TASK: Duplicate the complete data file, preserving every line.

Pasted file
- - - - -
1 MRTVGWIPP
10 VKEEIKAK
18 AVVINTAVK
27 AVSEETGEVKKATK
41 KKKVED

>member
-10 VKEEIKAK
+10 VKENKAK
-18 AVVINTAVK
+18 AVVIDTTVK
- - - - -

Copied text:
1 MRTVGWIPP
10 VKEEIKAK
18 AVVINTAVK
27 AVSEETGEVKKATK
41 KKKVED

>member
-10 VKEEIKAK
+10 VKENKAK
-18 AVVINTAVK
+18 AVVIDTTVK